Del Mar will be the venue for a Kentucky Derby prep race Saturday, the $100,000 Shared Belief Stakes.
“Nothing feels weird this year, weird is the norm,” said John Shirreffs, trainer of 8-5 morning line favorite Honor A. P.
Amen to that.
Back in March, Churchill Downs announced that, in light of the COVID-19 pandemic, the Run for the Roses – a worldwide sports calendar fixture on the first Saturday in May – would be moved to the first Saturday in September for its 146th running. Likely a somewhat unsettling announcement to many trainers with Derby candidates in their stables.
But, of course, not to Shirreffs.
“It didn’t require any big adjustment,” Shirreffs said matter of factly – his personal preference default attitude on most matters. “We waited for the San Felipe and then the Santa Anita Derby, which was the regular plan.”
Honor A. P., a son of Honor Code and grandson of champion A.P. Indy, made his racing debut at six furlongs with a fast-closing runner-up finish at Del Mar on Aug. 17 of last year. Stretched to a mile two months later, he was a 5 ¼-length winner at Santa Anita to end a 2-year-old campaign that, while brief, caught the eye of Derby watchers.
He was second to Authentic in the Grade 2, 1 1/16-mile San Felipe on March 20, beaten 2¼ lengths, but turned the tables in the COVID-delayed, 1 1/8-mile Santa Anita Derby (G1) on June 6, winning by 2¾ lengths.
The win elevated Honor A. P. to the top, or near it, on Derby Watch lists. But it necessitated a decision for Shirreffs and owners C R K Stable of Lee and Susan Searing of Arcadia, Calif., regarding the next stop on the Derby trail. Go east for one of several large-purse races or stay in Southern California for the Shared Belief?
In anticipation of being a Derby prep – one that would offer Derby points (50-20-10-5 to the first four finishers) – the Shared Belief had been moved back a few weeks on the Del Mar schedule and advanced from a mile to 1 1/16 miles in distance. The next race call went to the Shared Belief.
Honor A. P. has worked four times over the Del Mar surface and Shirreffs said, “I think he’s coming into this race as well as he was for the Santa Anita Derby.”
Hall of Fame jockey Mike Smith, aboard for all four of Honor A. P.’s starts, describes him as a “big, strong, developing colt,” who could wind up benefitting from the delay of the Derby with the extra time for maturity and experience.
“He’s got a great stride on him and he’s light on his feet,” Shirreffs said. “My job is finding ways to get him to relax, to learn a little more race by race.”
Shirreffs trained the colt’s dam, Hollywood Story. “That gives me an emotional connection,” he said. “But I really benefit from training his sister Hollywood Girl. That helps a lot because they’re alike in that they’re really competitive and have similar dispositions.”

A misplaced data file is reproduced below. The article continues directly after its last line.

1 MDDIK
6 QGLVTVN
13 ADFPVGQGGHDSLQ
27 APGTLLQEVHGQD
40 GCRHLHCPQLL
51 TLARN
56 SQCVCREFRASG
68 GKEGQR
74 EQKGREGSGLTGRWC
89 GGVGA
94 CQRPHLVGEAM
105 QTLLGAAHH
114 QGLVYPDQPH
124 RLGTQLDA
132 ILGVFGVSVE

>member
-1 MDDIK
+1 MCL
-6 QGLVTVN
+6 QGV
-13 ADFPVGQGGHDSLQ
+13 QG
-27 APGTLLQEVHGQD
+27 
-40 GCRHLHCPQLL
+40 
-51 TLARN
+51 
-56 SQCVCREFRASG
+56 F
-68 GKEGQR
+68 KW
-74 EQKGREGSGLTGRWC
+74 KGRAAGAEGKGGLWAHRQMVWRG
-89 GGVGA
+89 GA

Honor A. P. has reunited Shirreffs and Smith for a third Derby run in the past 15 years. In 2005, they combined for a victory in Louisville, Ky., on 50-1 Giacomo, to that point the second-biggest longshot winner in Derby history. Giacomo paid $102.60 to win and was the front of a superfecta that returned more than $1.7 million.
Giacomo had finished fourth in the Santa Anita Derby a month earlier and was part of a crop of California 3-year-olds that was largely dismissed as contenders.
“(Giacomo) had run a creditable Santa Anita Derby but he hadn’t won any of the preps,” Shirreffs recalled. “Mike was the one who encouraged us to go on. He thought he’d do better at the mile and a quarter.”
Unlike the betting public, Smith was sold on Giacomo – owned by recording executive Jerry Moss and his wife Anne and named for the son of the musician Sting.
“I really believed going in that he had a good shot,” Smith remembered. “I told everyone I knew ‘Don’t leave him out.’ I knew the mile and a quarter would be right up his alley.”
A stone closer, Giacomo was 17th of 20 in the early going, well off a blistering pace, but stormed down the stretch to win by a half-length and provide Smith with his first Derby victory in his 12th start.
“None of the Southern California races set up for him,” Smith said. “He ran in a tough year and didn’t get credit for being as good as he was. But he was a really good horse. For him to come back (to Del Mar) the next year and win the San Diego Handicap was really something.”
Giacomo went into the 2006 San Diego Handicap winless in four starts following the Kentucky Derby. He was the sixth Derby winner to race at Del Mar, but only fourth choice in a field of eight at 5-1 on the morning line. Reminiscent of the Derby, he made a gritty stretch run and prevailed over Bob Baffert trainee Preachinathebar by a head in the final jump.
“He might have redeemed himself today. And he might have redeemed me too,” Smith said after the race.
“It was like the Derby again wasn’t it,” Shirreffs said. “He won the Derby, so anything (negative) anybody said about him has gone in one ear and out the other.”
The win by Giacomo was the 15th of a now 70 total stakes victories in 19 seasons at Del Mar, 10th all time, for Smith. It was the fifth stakes win for Shirreffs, who has added 11 more in subsequent years, three of them coming in consecutive runnings of the Clement L. Hirsch (2008, ’09, ’10) by his marvelous mare Zenyatta.
What does Smith think of riding in a Kentucky Derby prep at Del Mar?
“It’s very different, but this has been a very different kind of year,” the rider said.
That makes it unanimous.